UK Scientists to Begin Gene-Editing Human Embryos

/ 4 years ago

gene editing 1

UK scientists have been given permission by the Human Fertilisation and Embryology Authority to use gene-editing techniques to modify human embryos.  Dr Kathy Niakan and the Francis Crick Institute, who made the application to the HFEA, intend to use advanced gene-editing developments to investigate the causes of miscarriages using seven-day-old embryos.

“I am delighted that the HFEA has approved Dr Niakan’s application,” Paul Nurse, Director of the Francis Crick Institute, said. “Dr Niakan’s proposed research is important for understanding how a healthy human embryo develops and will enhance our understanding of IVF success rates.”

Experiments will begin at the Crick, following the development of edited embryos from a single cell through to 250 cells. Donated embryos – surplus in-vitro fertilisation (IVF) specimens given to researchers with the informed consent of the donators – will only be used for research purposes and not for treatment, in line with the HFEA’s regulations.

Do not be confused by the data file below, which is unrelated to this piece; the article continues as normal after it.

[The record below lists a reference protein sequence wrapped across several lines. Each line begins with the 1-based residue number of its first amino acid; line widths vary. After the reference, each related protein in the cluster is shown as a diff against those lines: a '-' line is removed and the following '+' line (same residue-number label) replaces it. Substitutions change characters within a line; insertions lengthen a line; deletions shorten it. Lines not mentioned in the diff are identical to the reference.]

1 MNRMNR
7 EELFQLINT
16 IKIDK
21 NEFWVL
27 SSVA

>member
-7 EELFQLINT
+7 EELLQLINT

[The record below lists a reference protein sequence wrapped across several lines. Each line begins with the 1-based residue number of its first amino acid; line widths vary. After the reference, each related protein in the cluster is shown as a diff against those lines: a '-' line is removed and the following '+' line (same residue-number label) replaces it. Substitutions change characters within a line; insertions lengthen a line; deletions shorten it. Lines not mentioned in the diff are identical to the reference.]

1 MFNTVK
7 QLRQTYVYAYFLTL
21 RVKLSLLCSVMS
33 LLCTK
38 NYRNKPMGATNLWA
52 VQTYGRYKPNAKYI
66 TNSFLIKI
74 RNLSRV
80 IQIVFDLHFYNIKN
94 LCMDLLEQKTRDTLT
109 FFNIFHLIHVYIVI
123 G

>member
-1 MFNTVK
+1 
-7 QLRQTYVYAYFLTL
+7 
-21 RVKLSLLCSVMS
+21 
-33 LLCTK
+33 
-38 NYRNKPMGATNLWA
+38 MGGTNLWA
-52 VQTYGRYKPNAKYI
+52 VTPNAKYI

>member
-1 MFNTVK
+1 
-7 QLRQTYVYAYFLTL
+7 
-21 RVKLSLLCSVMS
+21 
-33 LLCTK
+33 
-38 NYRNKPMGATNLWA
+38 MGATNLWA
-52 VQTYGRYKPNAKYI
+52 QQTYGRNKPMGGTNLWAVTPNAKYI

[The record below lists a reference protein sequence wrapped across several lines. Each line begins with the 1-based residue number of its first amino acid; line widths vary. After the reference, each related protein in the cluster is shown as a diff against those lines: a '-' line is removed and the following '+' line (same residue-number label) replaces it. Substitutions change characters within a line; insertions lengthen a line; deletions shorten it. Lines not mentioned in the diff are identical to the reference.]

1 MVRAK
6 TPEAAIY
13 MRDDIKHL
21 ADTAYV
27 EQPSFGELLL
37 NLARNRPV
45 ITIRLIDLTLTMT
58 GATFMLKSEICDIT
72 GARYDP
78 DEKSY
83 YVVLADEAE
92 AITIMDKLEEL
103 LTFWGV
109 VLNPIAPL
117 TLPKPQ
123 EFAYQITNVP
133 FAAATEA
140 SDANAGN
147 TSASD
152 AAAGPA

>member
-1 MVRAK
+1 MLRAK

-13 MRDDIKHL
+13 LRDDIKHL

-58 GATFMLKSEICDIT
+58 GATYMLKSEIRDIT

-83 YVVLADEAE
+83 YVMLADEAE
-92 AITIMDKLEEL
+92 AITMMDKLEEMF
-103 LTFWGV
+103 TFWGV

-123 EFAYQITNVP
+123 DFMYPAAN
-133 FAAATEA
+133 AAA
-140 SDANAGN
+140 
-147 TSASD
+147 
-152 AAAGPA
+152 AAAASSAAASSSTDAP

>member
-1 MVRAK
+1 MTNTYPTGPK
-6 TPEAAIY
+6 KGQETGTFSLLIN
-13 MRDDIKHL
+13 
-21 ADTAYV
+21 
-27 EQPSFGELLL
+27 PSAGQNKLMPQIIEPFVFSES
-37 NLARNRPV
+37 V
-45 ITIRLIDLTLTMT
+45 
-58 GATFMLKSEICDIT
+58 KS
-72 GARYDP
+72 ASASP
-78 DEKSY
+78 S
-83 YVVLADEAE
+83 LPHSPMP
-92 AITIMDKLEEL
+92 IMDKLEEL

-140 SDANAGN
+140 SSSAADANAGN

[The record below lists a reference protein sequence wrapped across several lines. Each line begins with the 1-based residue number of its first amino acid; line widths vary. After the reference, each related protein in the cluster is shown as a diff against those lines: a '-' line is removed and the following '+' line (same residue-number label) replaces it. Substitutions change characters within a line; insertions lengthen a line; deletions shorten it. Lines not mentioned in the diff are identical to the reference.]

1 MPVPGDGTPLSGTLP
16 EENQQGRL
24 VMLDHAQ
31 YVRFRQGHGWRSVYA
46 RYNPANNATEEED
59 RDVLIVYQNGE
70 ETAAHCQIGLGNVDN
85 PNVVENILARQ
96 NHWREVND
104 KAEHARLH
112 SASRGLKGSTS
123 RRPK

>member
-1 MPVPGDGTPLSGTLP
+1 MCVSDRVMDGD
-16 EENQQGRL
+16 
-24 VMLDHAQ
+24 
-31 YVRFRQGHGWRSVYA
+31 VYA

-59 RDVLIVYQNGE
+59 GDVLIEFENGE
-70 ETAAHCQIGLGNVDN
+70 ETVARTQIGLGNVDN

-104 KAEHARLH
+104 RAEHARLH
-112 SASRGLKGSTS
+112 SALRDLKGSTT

Last year, Chinese scientists became the first to gene-edit a human embryo, using the sophisticated CRISPR system.

“China has guidelines, but it is often unclear exactly what they are until you’ve done it and stepped over an unclear boundary,” Prof Robin Lovell-Badge, scientific advisor to the UK’s fertility regulator, told the BBC. “This is the first time it has gone through a properly regulatory system and been approved.”

Image courtesy of Engadget.

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